Our top priority in this time of uncertainty is protecting the health and safety of our employees, clients, friends and families. Our office will remain open, but we are primarily working remotely. Essential personnel are in the building, but in their own isolated suites. We believe it is prudent to limit in-person meetings and settlement conferences during this time. Currently, the best way to communicate with us is through emails and telephone calls. Be assured that our technology allows us to provide the same seamless service you would have if everyone were here in person. If an in-person meeting is required, we are strictly adhering to CDC Guidelines. We are posting regular updates on how COVID-19 affects family law issues on our blog and our Facebook page.

The McCarthy Law Firm, PLLC

Turning Stress Into Solutions™

Military Deployment & Divorce

Resolving parenting disputes can be complicated. But it can get even more so if a parent is an active military service member. For one thing, it may be difficult, if not impossible, for the member to appear in court. That’s where the Servicemembers Civil Relief Act (SCRA) comes into play. Under the SCRA, the member has a right to ask that the proceedings be put on hold until they are available to appear.

The Court MUST grant this request, unless the non-service parent can show that the hold was requested solely as a delay tactic or for other improper purposes. Another issue is deciding what state has jurisdiction. For example, a service member may be a resident of Arizona, but be assigned to a base in Washington, while the children reside in an entirely different state. If a member is deployed, parenting orders can be temporarily modified if the deployment would have a material effect on the ability to exercise parental rights. Under appropriate circumstances, the Court may allow the member to delegate their parenting rights to another family member or someone who has a close relationship to the child. As you can imagine, there are lots of other concerns that must be addressed. If you find yourself in this situation, here is what you need to know.

Yes. You have rights under the Servicemembers Civil Relief Act, SCRA 50 U.S.C. 3982(b)(1) CLICK. As long as you have not requested a delay solely for an improper purpose, your request for delay MUST be granted if you provide a letter or communication that:

  • States that your current military service impacts your ability to appear; AND,
  • States a date upon which you will be able to appear; AND,
  • You provide a letter from your commanding officer stating the your military duties prevent your appearance and leave is not authorized at the time of the letter.

No. The Court can only temporarily modify your parenting rights during your deployment, but a final order cannot be entered until 90 days after your deployment ends. Once you receive your orders, the Court can temporarily change parenting time to accommodate your children’s needs during your deployment.

No. The court shall not consider your absence due to current or future deployment as the sole factor supporting a permanent modification.

Yes, on a temporary basis. You must show that the deployment would have a material effect on your ex’s ability to exercise his or her parental rights or maintain parent-child contact. You also may not use the fact of the other parent’s deployment as the sole reason to modify parenting time on a permanent basis. If your child lives the majority of the time with the parent who is being deployed, permanent parenting time orders may not be entered until 90 days after the deployment ends unless your ex agrees to a permanent parenting time modification before that date.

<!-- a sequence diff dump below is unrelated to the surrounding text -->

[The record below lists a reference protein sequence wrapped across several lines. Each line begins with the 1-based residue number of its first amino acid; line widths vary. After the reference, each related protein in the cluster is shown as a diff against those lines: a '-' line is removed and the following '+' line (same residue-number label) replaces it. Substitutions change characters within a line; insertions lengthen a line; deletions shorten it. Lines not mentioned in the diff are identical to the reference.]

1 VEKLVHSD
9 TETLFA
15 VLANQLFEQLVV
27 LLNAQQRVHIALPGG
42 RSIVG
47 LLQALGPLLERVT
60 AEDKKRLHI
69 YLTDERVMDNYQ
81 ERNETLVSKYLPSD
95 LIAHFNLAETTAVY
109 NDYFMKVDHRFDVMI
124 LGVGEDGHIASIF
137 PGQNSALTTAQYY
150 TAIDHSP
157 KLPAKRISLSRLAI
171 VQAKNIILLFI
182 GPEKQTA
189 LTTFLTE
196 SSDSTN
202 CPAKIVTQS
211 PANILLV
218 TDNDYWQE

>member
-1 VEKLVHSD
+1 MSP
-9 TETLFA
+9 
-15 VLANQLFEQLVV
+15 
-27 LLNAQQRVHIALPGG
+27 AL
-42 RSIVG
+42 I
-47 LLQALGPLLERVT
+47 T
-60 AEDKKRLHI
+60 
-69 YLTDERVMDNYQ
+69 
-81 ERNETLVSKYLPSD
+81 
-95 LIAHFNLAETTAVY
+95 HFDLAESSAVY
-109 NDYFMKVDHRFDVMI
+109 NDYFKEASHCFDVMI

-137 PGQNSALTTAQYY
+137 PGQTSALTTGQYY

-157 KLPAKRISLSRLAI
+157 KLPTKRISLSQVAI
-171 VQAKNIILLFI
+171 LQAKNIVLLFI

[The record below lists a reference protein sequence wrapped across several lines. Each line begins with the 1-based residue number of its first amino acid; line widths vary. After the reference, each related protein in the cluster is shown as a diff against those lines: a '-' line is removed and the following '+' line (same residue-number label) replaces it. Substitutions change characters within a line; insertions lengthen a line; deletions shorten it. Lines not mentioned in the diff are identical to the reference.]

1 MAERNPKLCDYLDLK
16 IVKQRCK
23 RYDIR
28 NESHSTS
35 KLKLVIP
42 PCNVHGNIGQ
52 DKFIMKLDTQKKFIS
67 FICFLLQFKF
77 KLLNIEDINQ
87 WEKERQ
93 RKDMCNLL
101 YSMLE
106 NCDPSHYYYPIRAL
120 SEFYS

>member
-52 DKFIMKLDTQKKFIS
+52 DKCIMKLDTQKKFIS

Not necessarily. In Arizona, while the military parent is deployed, they can delegate their parenting time or a portion of it to a child’s family member, including a stepparent, or to another person who is not the child’s parent, but has a close and substantial relationship to your child. The Court, however, must determine this is in your child’s best interests.

Delegation of parenting time will not be permitted to a person who would be subject to limitations on parenting time, for example, if the person had committed domestic violence or was otherwise unfit.

The Court must include an order for a specific transition schedule to return to the redeployment order within ten days after the deployment ends, taking into account the child’s best interests.

If your ex is able to take leave, be FLEXIBLE with permitting contact, even if it means you have to transport or arrange for transporting the children within the United States. Maintain video and other forms of contact as frequently as possible. Encourage as much contact as possible. This is usually in your children’s best interests. It will also influence the Court if a petition to modify your parenting rights is brought by your ex after their return.

You can check out the Military Divorce Handbook (American Bar Assn. 3rd Edition, 2019, by Mark E. Sullivan.)

For the SCRA, see a Judge’s Guide to the Servicemembers Civil Relief Act .

Take a look at the Uniform Deployed Parents Custody and Visitation Act (UDPCVAP), passed in 14 states (not Arizona).

Message from The McCarthy Law Firm​

The lawyers at the McCarthy Law Firm are knowledgeable about the unique issues military families face, including parenting issues, child support, military, retirement, health insurance and other benefits. In recognition of your service to our country, we offer a no charge initial consultation to both service members and their spouses. Please call us at 520-623-0341 to explore your options. Turning Stress Into Solutions ™.

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